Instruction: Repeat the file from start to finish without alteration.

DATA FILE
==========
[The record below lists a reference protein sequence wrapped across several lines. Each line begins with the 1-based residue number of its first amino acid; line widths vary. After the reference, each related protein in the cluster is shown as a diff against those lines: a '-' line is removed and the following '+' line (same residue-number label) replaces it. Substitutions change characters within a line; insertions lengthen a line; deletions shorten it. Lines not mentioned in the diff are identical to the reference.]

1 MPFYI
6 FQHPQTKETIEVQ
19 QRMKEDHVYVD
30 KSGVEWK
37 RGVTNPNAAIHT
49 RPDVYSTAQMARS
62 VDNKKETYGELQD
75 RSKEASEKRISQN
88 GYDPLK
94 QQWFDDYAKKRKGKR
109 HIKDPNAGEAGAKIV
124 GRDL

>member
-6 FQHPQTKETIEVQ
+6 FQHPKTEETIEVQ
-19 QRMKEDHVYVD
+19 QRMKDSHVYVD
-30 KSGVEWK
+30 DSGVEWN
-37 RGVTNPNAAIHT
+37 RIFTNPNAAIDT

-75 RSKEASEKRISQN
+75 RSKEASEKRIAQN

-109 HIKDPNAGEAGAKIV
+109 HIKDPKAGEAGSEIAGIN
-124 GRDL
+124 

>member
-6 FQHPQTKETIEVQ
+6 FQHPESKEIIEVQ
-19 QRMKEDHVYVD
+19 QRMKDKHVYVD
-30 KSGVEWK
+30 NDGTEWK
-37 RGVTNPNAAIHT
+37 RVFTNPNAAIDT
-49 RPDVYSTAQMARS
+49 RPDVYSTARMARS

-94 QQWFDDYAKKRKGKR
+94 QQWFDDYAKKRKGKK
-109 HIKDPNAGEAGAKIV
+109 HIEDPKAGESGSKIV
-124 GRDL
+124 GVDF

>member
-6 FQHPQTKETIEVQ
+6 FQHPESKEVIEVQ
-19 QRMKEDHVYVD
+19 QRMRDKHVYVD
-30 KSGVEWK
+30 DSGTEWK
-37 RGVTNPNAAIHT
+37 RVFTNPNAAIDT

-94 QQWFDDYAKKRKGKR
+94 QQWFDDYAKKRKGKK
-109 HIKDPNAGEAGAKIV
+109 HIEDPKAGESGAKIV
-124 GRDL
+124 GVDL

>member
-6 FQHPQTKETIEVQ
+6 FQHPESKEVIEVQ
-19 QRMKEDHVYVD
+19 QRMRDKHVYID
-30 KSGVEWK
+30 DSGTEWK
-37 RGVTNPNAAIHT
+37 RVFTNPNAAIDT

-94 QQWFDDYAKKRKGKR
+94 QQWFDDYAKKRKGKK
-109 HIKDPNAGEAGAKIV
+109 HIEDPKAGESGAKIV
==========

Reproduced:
[The record below lists a reference protein sequence wrapped across several lines. Each line begins with the 1-based residue number of its first amino acid; line widths vary. After the reference, each related protein in the cluster is shown as a diff against those lines: a '-' line is removed and the following '+' line (same residue-number label) replaces it. Substitutions change characters within a line; insertions lengthen a line; deletions shorten it. Lines not mentioned in the diff are identical to the reference.]

1 MPFYI
6 FQHPQTKETIEVQ
19 QRMKEDHVYVD
30 KSGVEWK
37 RGVTNPNAAIHT
49 RPDVYSTAQMARS
62 VDNKKETYGELQD
75 RSKEASEKRISQN
88 GYDPLK
94 QQWFDDYAKKRKGKR
109 HIKDPNAGEAGAKIV
124 GRDL

>member
-6 FQHPQTKETIEVQ
+6 FQHPKTEETIEVQ
-19 QRMKEDHVYVD
+19 QRMKDSHVYVD
-30 KSGVEWK
+30 DSGVEWN
-37 RGVTNPNAAIHT
+37 RIFTNPNAAIDT

-75 RSKEASEKRISQN
+75 RSKEASEKRIAQN

-109 HIKDPNAGEAGAKIV
+109 HIKDPKAGEAGSEIAGIN
-124 GRDL
+124 

>member
-6 FQHPQTKETIEVQ
+6 FQHPESKEIIEVQ
-19 QRMKEDHVYVD
+19 QRMKDKHVYVD
-30 KSGVEWK
+30 NDGTEWK
-37 RGVTNPNAAIHT
+37 RVFTNPNAAIDT
-49 RPDVYSTAQMARS
+49 RPDVYSTARMARS

-94 QQWFDDYAKKRKGKR
+94 QQWFDDYAKKRKGKK
-109 HIKDPNAGEAGAKIV
+109 HIEDPKAGESGSKIV
-124 GRDL
+124 GVDF

>member
-6 FQHPQTKETIEVQ
+6 FQHPESKEVIEVQ
-19 QRMKEDHVYVD
+19 QRMRDKHVYVD
-30 KSGVEWK
+30 DSGTEWK
-37 RGVTNPNAAIHT
+37 RVFTNPNAAIDT

-94 QQWFDDYAKKRKGKR
+94 QQWFDDYAKKRKGKK
-109 HIKDPNAGEAGAKIV
+109 HIEDPKAGESGAKIV
-124 GRDL
+124 GVDL

>member
-6 FQHPQTKETIEVQ
+6 FQHPESKEVIEVQ
-19 QRMKEDHVYVD
+19 QRMRDKHVYID
-30 KSGVEWK
+30 DSGTEWK
-37 RGVTNPNAAIHT
+37 RVFTNPNAAIDT

-94 QQWFDDYAKKRKGKR
+94 QQWFDDYAKKRKGKK
-109 HIKDPNAGEAGAKIV
+109 HIEDPKAGESGAKIV